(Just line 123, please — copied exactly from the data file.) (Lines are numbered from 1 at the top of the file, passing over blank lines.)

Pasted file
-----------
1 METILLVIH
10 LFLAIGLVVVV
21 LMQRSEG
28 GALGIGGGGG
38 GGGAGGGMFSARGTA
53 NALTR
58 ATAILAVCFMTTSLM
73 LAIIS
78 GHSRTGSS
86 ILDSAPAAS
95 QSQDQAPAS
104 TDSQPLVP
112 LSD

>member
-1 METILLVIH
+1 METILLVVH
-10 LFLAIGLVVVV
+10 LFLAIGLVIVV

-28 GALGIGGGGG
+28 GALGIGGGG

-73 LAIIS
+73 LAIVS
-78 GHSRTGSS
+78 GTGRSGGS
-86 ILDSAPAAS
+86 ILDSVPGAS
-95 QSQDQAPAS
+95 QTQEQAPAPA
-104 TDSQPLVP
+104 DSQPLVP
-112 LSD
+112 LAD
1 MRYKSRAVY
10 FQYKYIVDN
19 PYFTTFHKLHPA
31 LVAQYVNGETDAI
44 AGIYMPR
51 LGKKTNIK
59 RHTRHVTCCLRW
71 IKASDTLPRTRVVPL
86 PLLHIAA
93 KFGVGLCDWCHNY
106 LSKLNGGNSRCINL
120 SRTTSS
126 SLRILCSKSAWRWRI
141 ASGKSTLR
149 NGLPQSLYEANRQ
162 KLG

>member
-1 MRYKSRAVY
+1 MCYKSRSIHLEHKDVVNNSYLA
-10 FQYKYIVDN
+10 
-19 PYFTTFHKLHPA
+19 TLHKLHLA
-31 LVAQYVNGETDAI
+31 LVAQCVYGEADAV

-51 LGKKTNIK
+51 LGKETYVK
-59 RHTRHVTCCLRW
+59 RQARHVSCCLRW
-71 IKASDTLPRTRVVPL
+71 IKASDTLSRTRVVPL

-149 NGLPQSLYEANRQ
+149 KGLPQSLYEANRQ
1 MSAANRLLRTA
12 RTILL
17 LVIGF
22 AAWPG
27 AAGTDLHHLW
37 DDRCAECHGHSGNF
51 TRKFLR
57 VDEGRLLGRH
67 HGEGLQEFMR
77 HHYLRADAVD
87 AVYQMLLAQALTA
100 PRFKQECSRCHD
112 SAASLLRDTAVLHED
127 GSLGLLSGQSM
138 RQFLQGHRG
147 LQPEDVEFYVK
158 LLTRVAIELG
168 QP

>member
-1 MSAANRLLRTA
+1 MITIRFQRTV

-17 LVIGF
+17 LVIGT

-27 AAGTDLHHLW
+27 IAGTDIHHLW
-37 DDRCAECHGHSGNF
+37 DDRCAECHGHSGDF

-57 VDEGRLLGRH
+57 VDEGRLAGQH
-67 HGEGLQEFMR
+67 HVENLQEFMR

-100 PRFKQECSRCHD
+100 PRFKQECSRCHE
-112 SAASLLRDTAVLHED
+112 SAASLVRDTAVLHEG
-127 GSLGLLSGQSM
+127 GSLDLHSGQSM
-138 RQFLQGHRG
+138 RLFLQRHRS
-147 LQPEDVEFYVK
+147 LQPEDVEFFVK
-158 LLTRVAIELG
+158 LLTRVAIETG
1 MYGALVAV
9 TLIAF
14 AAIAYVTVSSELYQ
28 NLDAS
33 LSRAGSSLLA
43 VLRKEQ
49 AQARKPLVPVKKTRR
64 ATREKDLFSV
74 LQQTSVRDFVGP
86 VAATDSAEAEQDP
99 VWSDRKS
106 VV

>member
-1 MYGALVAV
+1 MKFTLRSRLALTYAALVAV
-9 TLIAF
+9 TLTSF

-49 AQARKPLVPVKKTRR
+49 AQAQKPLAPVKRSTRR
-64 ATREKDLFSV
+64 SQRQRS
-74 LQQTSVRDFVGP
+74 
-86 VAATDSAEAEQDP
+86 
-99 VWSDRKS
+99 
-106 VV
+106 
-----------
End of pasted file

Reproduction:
+1 MKFTLRSRLALTYAALVAV